Plaintiff thereafter moved the court to strike the above statement which was denied, and has assigned as error the admission of such portion of the report.

It is apparent from the record that defendant offered the exhibit in evidence under the Uniform Business Records Act, A.R.S. § 12-2262; however, this court in Welch v. Medlock, 79 Ariz. 247, 286 P.2d 756, held that such an accident report was not a "business record" within the meaning of the Act, and therefor inadmissible. This rule applies to the exhibit in the instant case.

The evidence is uncontradicted that the defendant was traveling in a business or residential district prior to and at the time of the accident, and that the City of Phoenix, by ordinance, which was admitted in evidence, had set the legal speed limit on North Fifth Avenue south of McDowell *96 at 30 miles per hour. While the evidence did not disclose whether signs were erected in the area giving notice of the authorized speed or that the increase had been approved by the Arizona Highway Commission as required by statute, we believe, in the absence of some evidence to the contrary it can be presumed that those things necessary to make the ordinance effective were performed. Consolidated Motors, Inc. v. Skousen, 56 Ariz. 481, 109 P.2d 41, 132 A.L.R. 1040.

We conclude that the trial court erred in admitting in evidence that portion of the accident report which stated that the legal speed for the defendant's vehicle was 35 miles per hour, for the reason that the same was purely hearsay, and an incorrect conclusion of the officer who prepared the report. Bean v. Gorby, 80 Ariz. 25, 292 P.2d 199; State v. Martinez, 67 Ariz. 389, 198 P.2d 115; 31 C.J.S. Evidence § 194.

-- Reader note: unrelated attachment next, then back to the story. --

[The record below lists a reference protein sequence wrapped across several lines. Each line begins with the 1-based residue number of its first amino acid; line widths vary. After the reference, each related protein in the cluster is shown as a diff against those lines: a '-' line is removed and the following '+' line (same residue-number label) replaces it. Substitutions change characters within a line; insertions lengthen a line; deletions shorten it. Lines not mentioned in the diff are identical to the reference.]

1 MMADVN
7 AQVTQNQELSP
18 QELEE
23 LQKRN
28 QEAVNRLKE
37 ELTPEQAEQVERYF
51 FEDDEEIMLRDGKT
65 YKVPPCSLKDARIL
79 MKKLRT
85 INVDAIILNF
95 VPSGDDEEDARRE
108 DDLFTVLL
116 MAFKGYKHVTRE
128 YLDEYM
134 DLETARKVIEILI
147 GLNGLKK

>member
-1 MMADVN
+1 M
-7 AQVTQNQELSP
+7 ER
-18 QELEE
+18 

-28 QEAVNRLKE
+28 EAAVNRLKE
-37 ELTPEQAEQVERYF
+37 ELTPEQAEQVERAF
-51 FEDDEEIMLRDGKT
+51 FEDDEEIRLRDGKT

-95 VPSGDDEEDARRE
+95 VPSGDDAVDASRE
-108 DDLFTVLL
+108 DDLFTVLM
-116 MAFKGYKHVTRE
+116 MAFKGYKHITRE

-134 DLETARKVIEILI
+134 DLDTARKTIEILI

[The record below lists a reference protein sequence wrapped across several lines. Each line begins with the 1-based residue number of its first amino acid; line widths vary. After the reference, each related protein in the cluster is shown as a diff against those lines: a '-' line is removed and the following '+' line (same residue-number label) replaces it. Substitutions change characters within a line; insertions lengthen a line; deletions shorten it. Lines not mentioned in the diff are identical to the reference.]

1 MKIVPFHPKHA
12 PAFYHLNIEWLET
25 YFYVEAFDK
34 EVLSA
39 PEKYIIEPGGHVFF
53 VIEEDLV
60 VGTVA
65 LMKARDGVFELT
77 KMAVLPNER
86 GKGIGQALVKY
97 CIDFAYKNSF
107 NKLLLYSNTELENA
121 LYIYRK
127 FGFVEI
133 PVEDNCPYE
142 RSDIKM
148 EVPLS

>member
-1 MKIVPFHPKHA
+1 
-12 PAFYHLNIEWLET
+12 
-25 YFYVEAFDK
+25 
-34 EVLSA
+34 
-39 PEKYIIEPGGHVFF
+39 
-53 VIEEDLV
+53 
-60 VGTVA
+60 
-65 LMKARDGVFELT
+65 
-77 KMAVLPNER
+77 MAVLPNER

It was the duty of the court under the evidence in this matter to properly instruct the jury as to the applicable speed restrictions in effect on the street in question at the time of the accident as provided in the ordinance admitted in evidence.

The admission of the portion of the accident report which erroneously fixed the speed limit at 35 miles per hour, becomes prejudicial when we consider that the jury, under proper instruction, was at liberty to find that the defendant's speed beyond the legal limit was not reasonable or prudent under the circumstances, and was a proximate cause of the accident; however, the failure of the court to instruct the jury on the correct speed limit or at all, precluded any consideration of such issue.

We have considered the other assignments of error and find they are without merit.

Judgment reversed and new trial ordered.